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Philosophy of science

Philosophy of science is a sub-field of philosophy concerned with the foundations, methods, and implications of science.

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Phrenology is a pseudomedicine primarily focused on measurements of the human skull, based on the concept that the brain is the organ of the mind, and that certain brain areas have localized, specific functions or modules.

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Pierre-Simon Laplace

Pierre-Simon, marquis de Laplace (23 March 1749 – 5 March 1827) was a French scholar whose work was important to the development of mathematics, statistics, physics and astronomy.

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Poland (Polska), officially the Republic of Poland (Rzeczpospolita Polska), is a country located in Central Europe.

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A polymath (πολυμαθής,, "having learned much,"The term was first recorded in written English in the early seventeenth century Latin: uomo universalis, "universal man") is a person whose expertise spans a significant number of different subject areas—such a person is known to draw on complex bodies of knowledge to solve specific problems.

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Positivism is a philosophical theory stating that certain ("positive") knowledge is based on natural phenomena and their properties and relations.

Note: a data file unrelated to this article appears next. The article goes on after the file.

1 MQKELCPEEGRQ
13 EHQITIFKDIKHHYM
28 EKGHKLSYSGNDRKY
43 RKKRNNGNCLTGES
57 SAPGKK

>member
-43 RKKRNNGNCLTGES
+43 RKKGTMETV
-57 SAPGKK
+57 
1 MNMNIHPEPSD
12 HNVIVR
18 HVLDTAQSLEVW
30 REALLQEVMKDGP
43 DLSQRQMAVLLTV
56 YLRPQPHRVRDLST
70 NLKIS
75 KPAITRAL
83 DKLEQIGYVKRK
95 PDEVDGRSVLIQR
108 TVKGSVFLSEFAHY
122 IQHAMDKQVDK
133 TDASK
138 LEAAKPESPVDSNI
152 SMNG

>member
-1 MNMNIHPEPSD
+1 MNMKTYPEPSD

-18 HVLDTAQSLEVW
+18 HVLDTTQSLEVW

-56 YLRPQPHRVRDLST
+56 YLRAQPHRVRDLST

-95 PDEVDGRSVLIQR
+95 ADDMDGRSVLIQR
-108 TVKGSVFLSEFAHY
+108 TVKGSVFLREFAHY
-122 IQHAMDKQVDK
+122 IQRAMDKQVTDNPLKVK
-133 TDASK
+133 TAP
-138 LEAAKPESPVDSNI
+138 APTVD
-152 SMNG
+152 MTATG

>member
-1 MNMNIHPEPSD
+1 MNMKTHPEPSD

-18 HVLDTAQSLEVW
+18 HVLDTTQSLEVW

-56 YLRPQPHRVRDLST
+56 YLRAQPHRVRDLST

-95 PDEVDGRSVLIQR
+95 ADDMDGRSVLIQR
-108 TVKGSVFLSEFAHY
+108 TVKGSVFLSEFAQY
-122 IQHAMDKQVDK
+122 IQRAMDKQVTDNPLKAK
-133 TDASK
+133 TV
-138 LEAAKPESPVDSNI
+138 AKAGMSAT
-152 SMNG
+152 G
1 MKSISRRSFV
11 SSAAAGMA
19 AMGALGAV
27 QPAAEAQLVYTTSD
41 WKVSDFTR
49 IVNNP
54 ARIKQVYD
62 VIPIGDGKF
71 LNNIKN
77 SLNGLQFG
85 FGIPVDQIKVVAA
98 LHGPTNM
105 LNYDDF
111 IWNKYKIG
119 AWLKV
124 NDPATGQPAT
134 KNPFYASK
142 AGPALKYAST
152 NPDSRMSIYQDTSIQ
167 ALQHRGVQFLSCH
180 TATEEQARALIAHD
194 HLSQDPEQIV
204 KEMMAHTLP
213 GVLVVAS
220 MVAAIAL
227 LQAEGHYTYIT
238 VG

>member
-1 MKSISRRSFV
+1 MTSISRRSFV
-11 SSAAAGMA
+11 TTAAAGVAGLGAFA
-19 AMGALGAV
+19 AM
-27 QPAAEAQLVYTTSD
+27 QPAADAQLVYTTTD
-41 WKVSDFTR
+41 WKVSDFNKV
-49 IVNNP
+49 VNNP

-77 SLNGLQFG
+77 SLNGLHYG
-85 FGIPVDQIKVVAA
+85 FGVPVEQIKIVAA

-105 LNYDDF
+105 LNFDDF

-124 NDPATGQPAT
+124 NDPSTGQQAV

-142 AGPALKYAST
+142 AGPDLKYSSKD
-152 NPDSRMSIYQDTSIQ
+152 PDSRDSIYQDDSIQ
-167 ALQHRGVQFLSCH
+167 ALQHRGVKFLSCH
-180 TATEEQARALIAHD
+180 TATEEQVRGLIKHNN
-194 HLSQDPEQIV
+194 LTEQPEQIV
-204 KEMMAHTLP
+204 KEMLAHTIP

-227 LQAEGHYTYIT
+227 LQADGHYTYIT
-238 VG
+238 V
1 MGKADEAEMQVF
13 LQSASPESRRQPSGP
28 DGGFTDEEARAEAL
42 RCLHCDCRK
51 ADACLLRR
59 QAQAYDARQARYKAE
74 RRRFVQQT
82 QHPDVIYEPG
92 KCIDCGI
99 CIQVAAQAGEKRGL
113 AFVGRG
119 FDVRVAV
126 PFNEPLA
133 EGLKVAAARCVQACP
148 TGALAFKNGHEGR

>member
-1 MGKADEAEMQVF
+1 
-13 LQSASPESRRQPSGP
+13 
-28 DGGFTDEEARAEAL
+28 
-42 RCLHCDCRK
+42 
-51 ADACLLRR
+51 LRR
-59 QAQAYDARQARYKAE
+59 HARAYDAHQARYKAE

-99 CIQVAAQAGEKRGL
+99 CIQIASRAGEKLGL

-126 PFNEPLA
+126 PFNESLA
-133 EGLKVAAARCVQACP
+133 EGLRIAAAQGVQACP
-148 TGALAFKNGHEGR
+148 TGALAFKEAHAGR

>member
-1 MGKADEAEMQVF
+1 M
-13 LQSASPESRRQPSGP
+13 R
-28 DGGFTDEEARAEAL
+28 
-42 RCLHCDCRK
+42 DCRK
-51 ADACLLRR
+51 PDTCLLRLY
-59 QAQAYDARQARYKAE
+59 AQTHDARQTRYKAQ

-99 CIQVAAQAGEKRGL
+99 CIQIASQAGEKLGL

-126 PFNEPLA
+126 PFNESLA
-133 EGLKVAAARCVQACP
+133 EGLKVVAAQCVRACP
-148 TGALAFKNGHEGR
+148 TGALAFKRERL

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Positivism in Poland

Positivism in Poland was a socio-cultural movement that defined progressive thought in literature and social sciences of partitioned Poland, following the suppression of the 1863 January Uprising against the occupying army of Imperial Russia.

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Prose is a form of language that exhibits a natural flow of speech and grammatical structure rather than a rhythmic structure as in traditional poetry, where the common unit of verse is based on meter or rhyme.

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Qing dynasty

The Qing dynasty, also known as the Qing Empire, officially the Great Qing, was the last imperial dynasty of China, established in 1636 and ruling China from 1644 to 1912.

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Quakers (or Friends) are members of a historically Christian group of religious movements formally known as the Religious Society of Friends or Friends Church.

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R. Austin Freeman

Richard Austin Freeman (11 April 1862 – 28 September 1943) was a British writer of detective stories, mostly featuring the medico-legal forensic investigator Dr. Thorndyke.

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Radical feminism

Radical feminism is a perspective within feminism that calls for a radical reordering of society in which male supremacy is eliminated in all social and economic contexts.

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Radicals for Capitalism

Radicals for Capitalism: A Freewheeling History of the Modern American Libertarian Movement is a 2007 book about the history of libertarianism in the 20th century by American journalist and Reason senior editor Brian Doherty.